Relevance of ‘kugova nhumbi’

12 Aug, 2018 - 00:08 0 Views

The Sunday Mail

AFRICANS share diverse religious views but they always converge on some rituals especially those related to burials.

One such is the sharing of the deceased clothes – referred to in Shona as “kugova nhumbi”.

However, some sections of the society are questioning if the rite is still important. Traditionalists insist that kugova nhumbi must be done a day after burial and the act should not be abandoned.

Christians think otherwise.

Heaven Family Covenant Ministries International founder Bishop Pride Mabhonga said sharing of a deceased’s clothes had no spiritual significance since there is no relationship between the living and the dead.

“It’s irrelevant; it’s one of those rituals with no bearing. Even if someone refuses to accept a deceased person’s shirt or dress, nothing will happen. There is no bad omen,” he said.

“After burial, a simple prayer is enough.”

Bethsaida Apostolic Church’s Pastor Enos Mtengwa argued that in apostolicism, if one rejects the token, a bad omen follows.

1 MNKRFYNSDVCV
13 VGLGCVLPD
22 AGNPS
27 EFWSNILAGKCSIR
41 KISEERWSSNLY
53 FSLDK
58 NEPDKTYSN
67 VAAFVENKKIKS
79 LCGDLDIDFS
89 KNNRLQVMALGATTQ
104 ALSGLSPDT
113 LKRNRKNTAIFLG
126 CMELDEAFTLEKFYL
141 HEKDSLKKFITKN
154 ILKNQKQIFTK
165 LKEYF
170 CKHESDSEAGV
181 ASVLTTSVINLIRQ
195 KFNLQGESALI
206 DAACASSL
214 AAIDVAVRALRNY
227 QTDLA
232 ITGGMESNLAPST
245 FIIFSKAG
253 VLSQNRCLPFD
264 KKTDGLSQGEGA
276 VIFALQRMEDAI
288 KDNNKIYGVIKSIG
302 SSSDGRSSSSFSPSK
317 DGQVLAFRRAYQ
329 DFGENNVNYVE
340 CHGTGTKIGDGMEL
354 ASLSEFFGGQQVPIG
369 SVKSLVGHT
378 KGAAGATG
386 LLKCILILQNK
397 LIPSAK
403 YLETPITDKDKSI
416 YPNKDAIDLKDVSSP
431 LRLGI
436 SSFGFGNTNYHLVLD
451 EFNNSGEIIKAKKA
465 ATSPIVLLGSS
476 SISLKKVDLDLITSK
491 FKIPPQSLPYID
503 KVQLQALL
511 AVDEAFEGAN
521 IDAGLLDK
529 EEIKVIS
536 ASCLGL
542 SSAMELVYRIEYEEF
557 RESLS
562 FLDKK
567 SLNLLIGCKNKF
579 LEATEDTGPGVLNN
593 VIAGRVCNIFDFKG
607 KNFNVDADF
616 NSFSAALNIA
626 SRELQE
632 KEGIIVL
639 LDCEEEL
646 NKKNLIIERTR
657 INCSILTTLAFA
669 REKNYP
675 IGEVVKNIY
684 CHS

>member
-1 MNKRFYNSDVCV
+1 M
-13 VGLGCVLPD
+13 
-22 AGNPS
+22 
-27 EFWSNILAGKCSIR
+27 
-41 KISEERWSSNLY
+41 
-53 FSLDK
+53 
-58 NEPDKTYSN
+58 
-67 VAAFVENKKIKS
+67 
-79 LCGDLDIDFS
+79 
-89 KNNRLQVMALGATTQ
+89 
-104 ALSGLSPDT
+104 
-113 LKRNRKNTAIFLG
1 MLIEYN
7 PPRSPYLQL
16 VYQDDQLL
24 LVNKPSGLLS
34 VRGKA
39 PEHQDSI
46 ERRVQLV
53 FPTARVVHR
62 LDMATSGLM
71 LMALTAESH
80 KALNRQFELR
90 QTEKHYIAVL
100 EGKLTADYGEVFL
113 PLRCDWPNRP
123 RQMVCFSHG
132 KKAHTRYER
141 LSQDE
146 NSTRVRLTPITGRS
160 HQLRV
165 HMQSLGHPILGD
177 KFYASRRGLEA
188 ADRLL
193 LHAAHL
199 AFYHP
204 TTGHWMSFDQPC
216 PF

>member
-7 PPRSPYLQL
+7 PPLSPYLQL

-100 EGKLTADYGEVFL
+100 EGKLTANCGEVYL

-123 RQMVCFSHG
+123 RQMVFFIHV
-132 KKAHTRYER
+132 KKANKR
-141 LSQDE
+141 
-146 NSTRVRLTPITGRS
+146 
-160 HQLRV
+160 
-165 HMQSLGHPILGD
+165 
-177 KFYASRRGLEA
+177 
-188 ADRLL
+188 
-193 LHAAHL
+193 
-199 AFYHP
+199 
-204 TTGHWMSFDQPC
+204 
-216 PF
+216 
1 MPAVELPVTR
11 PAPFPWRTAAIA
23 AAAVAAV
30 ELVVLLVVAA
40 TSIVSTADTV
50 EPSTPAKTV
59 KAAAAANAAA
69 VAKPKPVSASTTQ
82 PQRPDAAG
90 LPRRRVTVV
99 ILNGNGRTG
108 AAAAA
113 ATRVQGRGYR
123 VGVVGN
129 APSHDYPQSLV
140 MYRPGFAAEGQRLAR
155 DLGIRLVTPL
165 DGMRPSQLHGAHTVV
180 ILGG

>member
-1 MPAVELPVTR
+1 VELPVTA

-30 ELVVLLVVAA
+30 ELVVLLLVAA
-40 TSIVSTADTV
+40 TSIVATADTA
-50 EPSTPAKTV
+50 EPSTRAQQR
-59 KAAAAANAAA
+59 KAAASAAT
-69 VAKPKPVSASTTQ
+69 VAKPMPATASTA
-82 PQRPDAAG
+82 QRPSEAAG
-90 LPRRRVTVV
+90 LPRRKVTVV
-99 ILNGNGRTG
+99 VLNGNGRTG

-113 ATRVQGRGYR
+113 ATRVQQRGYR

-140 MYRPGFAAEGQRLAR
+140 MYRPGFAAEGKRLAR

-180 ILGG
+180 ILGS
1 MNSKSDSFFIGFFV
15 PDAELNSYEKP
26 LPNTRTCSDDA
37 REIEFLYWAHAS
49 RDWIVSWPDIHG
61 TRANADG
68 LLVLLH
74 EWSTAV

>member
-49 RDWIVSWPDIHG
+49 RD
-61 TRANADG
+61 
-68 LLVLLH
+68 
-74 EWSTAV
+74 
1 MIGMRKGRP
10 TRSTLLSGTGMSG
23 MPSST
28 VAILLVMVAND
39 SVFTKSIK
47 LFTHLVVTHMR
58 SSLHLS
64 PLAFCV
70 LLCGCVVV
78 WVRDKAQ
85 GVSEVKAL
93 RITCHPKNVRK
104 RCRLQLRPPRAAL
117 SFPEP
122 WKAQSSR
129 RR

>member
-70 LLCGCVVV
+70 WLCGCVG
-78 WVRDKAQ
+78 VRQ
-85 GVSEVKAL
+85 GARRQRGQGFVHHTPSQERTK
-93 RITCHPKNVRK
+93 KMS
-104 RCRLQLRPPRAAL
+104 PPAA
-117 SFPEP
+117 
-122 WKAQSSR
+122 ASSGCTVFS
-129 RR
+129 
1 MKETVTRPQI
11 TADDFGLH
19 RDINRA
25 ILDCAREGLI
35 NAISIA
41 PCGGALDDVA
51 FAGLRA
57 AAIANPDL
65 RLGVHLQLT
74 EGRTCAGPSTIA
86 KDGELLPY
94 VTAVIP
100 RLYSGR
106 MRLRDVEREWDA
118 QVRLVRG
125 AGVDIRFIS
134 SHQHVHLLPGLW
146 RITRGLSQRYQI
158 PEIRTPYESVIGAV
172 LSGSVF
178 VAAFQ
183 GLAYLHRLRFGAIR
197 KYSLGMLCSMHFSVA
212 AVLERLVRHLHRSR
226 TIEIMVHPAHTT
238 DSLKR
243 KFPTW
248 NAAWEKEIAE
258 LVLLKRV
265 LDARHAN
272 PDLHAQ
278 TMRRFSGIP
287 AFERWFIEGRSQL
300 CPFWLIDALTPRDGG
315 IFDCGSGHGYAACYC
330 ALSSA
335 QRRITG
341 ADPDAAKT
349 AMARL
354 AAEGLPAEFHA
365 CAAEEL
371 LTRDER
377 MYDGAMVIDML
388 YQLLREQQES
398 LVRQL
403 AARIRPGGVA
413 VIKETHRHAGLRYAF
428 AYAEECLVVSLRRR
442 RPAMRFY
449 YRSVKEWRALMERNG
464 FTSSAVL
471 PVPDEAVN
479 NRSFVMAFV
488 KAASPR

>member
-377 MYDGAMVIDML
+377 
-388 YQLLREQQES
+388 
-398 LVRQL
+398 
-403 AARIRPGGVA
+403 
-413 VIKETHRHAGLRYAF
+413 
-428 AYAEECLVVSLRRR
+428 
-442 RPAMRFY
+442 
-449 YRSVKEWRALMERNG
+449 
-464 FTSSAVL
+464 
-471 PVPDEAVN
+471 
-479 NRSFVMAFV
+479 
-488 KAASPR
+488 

“A dead person’s possession is something that holds a deeper meaning. Rejecting the clothes may anger the ancestors. A day after burial, a close relative sprinkle holy water on the clothes to cast away any evil spirits that may haunt the living,” he said.

“We also use the holy water to ensure that the spirit of the dead person doesn’t linger around his house.”

Traditionalist Sekuru Friday Chisanyu said in African tradition, prior to distributing a deceased’s possessions, concoctions are supposed to be sprinkled.

“Back then, the distribution exercise was done after a month but now it’s just after a day. Things are changing although the bottom line is that the rituals are still being done.

“The morning after a memorial service, the clothes are laid on a huge straw-mat where herbs are sprinkled in case someone could have cast evil spirits during the waiting period,” he said.

Mbuya Calista Magorimbo, explained that a nephew or niece of a deceased person should share the departed’s clothes.

“While morally is it not right for one to deny whatever they are given, they are also free to give it away.”

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